Lori Walsh: On the big scale though, what should the Federal Government invest in that creates economic growth? So to a certain extent, they've chosen to invest in me by giving me this money and sort of encouraging me to spend it in the economy and keep money flowing. But what about bigger projects, infrastructure projects, or healthcare infrastructure at this point? How do you weigh those decisions about where that money should be invested? If we all agree that to a certain extent, as long as inflation is ... where do you balance against the risk of inflation? How do you figure that out?

Rick Kahler: There's some that will say that the stimulus so far, has been rescue money, it hasn't really been stimulus because we can all choose to save that money and not spend it into the economy. So as you alluded to, if you had actual infrastructure projects where you're going to be building roads and bridges or expanding internet capacity, things of this type, that's money that actually directly get spent into the economy. That's similar to a FDR's program back in the '30s. That's when the Black Hills Playhouse was built. I think it was the program with CCC, actual infrastructure spending. But that takes a while to ramp up, doesn't it? You can drop money into everybody's accounts very quickly, but actual direct spending stimulus into the economy takes a while.

Lori Walsh: I'm letting this sort of all float around in my brain for a minute.

Rick Kahler: There's a lot to float here. I'd say it's like so many things.

Lori Walsh: Right. We care so much about our personal bottom lines, but we're also thinking about this broader thing as far as what happens next? We had a conversation last week on Giving Tuesday when we asked about Governor Kristi Noem's desire to have more flexibility in the Cares Act money that has come to the state, which was one issue. But the question was, "Well, what could be done with that money that might help us be a more resilient economy and be hit less hard with some of these things?" My guest at the time said, "Investment in affordable housing."

I guess that brought up a broader question with is that even possible? Is that a good idea? So people are thinking broadly politically, and they're thinking broadly about their health and about what they buy and how they spend their money. The word unprecedented is used far too much, but this is new territory because so many people are not just thinking about how to get back to normal, but they're thinking about how do we do this better? Are you hearing that from your clients that they're really thinking not only about the emergency that's in front of them, but how could so much have gone wrong so quickly?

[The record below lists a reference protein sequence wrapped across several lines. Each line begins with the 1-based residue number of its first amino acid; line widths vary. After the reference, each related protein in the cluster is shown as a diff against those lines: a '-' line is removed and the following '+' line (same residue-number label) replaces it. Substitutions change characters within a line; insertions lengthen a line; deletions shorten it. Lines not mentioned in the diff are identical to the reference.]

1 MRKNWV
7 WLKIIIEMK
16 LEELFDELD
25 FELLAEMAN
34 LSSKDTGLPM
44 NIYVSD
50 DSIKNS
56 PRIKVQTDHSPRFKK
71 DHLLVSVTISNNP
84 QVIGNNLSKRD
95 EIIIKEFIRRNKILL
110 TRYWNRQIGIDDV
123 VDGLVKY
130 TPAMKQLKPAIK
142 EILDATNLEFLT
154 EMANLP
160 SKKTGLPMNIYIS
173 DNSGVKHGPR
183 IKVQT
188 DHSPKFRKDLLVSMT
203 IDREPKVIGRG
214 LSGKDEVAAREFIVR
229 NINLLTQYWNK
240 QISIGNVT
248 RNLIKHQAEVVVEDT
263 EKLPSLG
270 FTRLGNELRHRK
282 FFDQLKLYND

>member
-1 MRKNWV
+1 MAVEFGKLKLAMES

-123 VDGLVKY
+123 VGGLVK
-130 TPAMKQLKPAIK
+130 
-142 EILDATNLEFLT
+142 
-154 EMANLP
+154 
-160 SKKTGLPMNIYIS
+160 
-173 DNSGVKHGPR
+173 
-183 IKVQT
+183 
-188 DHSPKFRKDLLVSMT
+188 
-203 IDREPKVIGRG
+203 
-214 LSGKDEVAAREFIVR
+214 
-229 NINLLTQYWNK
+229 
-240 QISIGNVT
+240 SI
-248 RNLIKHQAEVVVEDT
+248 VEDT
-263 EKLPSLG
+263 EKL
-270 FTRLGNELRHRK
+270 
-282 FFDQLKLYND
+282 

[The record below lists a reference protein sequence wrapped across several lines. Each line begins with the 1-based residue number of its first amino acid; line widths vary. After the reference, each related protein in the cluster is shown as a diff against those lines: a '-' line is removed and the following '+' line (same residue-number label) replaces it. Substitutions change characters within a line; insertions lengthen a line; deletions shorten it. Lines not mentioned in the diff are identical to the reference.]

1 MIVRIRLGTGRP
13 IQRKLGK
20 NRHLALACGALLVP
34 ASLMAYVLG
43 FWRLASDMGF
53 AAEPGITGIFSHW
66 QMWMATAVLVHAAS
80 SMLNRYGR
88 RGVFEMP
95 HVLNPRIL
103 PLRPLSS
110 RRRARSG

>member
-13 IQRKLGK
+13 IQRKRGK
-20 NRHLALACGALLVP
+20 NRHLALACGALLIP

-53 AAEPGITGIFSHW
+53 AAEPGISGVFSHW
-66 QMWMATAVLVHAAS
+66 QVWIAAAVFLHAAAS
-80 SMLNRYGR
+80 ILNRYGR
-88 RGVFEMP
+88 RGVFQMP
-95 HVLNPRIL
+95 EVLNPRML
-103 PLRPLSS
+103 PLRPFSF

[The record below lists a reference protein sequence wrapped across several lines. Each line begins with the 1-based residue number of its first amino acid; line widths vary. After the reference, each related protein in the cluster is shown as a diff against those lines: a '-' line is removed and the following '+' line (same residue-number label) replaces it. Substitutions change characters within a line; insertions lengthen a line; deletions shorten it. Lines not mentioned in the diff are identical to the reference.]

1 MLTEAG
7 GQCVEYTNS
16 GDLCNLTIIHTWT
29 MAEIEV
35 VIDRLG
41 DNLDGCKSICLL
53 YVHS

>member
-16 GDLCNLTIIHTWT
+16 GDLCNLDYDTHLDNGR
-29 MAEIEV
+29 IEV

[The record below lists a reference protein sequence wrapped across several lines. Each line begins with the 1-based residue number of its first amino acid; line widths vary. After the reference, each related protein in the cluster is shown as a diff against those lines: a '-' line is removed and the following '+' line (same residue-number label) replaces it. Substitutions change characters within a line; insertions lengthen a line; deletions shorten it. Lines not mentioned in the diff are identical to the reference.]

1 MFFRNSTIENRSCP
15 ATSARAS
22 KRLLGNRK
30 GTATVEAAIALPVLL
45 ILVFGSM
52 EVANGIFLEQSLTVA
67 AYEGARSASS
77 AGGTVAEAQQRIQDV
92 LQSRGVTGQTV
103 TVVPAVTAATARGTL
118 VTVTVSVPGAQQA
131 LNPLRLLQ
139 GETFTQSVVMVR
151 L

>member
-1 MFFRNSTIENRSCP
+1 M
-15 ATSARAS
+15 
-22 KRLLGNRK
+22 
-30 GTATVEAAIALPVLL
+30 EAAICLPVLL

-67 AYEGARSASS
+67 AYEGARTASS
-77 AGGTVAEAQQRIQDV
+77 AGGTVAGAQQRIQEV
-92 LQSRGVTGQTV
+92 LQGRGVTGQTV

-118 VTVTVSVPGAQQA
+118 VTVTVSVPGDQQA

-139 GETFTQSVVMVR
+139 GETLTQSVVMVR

Rick Kahler: Yeah, that's on everybody's mind. I think that's going to be discussed and dissected a lot as we move forward. I heard something like that coming into work. I come to work every day. I'm the only person here and how there's not too many examples of a country that handled this right, that were ready, certainly not in Western countries. We just were caught pretty flat-footed. We'll see how a lot of things turn out because you've got the arguments over herd immunity, Sweden practicing that. You had Britain that was going down that path and then changed.

Then you have Germany that has been on the opposite end of that. How is all that going to play out? You have Japan that has 2% of the death rate that we do. I think they had 21 deaths here the other day and we had over 2000 deaths. Now what are they doing that the rest of us aren't doing? So this is going to be really, really studied. How can we go forward? And we're going to have to figure it out because I don't think this virus is going to drop off the face of the earth. Maybe it will, but I think it's going to be with us for several years.

Lori Walsh: I want to close by going back to the beginning of our conversation, which is looking to history and seeing how people cope. Most of us, again, in school learned some very basics about what happened to Americans after the stock market crash. What happened in people's lives during the great depression? Let's talk about coping and some of the ways to sort of focus on our emotions right now as we talk to one another and as we look in our own personal balance sheets and have pretty big questions, most of which cannot be answered right now. So in our remaining minute, let's just bring it back to those emotions and talk about feeling those feelings and how do you get clarity to make some good decisions?

Rick Kahler: Yeah, the way to clarity is feeling our emotions and acknowledging them. So one of the most important things to do is when I'm hit with a wave of sadness or a wave of fear is not to shame myself into, "I shouldn't be feeling that fear. I shouldn't be feeling sadness. I should look at the good side of things. I'm healthy. I have food," and minimizing it. The important thing is to just stop and feel that feeling because we know the benefit of feeling a feeling is clarity.

It passes through the system, and then we can have clarity. I have found myself several times during this whole thing, just hit with a wave of a sadness. I just stopped and I just let tears come and just acknowledge that sadness. It can come like after the death of a person or you just hear some place and you hear something and immediately this wave of sadness and it can come on us like that. The important thing is to honor that and not to shame ourselves for feeling it because clarity is the reward.

Lori Walsh: Rick Kahler, I look forward to our next conversation. Thank you so much for this one today. So important.

Rick Kahler: Thank you, Lori. Always great to be with you.